Whether conceived as a well-crafted musical prank, homage, or method of seeing what each member could cough up, the Melvins mirrored Kiss in endeavoring solo albums by everyone in the band. And, like Kiss, the Melvins employed the same cover art style and lettering. Hmmm? Perhaps an homage, or joke, it's tough to tell. King Buzzo is the strongest of the three, and certainly the most akin to an actual Melvins album. "Isabella" opens with a pummeling, repeated drum line, some distorted guitar chugging, and Buzzo vocalizing something over the maelstrom. Track two is a strange, quasi-industrial loop; while "Annum" is a slight piece of understated pop. The final track, like track one, benefits from similarly loud drumming, although the vocals are in narrative form. Who provides that narration and drumming? Why, Dave Grohl of Nirvana and Foo Fighters, who had known Buzzo for quite some time. Oddly enough, here he is credited as Dale Nixon, due to legal issues with Nirvana's label, Geffen. As an interesting note, Dale Nixon was the name Black Flag used on My War for the bass player who wasn't: Greg Ginn played both guitar and bass, but credited the mysterious, non-existent Dale Nixon with that duty.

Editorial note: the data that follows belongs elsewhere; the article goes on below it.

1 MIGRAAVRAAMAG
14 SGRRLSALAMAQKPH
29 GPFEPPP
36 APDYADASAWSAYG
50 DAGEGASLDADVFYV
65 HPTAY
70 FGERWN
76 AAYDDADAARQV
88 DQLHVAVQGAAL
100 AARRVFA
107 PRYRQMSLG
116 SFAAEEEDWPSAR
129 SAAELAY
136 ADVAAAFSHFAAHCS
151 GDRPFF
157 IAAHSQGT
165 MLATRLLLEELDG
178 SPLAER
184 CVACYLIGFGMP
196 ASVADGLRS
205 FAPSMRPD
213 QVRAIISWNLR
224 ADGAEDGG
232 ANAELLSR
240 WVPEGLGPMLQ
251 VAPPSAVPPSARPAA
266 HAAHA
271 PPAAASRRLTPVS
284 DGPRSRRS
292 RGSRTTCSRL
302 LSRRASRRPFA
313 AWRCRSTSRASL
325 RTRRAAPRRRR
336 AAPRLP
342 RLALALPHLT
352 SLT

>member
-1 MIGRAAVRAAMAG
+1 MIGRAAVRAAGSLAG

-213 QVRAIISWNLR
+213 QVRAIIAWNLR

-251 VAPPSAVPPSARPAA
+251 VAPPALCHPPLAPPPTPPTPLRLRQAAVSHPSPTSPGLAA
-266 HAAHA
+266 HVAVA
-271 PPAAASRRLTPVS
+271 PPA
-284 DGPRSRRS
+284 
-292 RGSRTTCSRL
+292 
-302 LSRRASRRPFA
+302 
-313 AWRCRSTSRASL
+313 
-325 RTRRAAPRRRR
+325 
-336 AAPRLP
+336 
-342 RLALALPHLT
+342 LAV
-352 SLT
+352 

King Buzzo Review
by Patrick Kennedy
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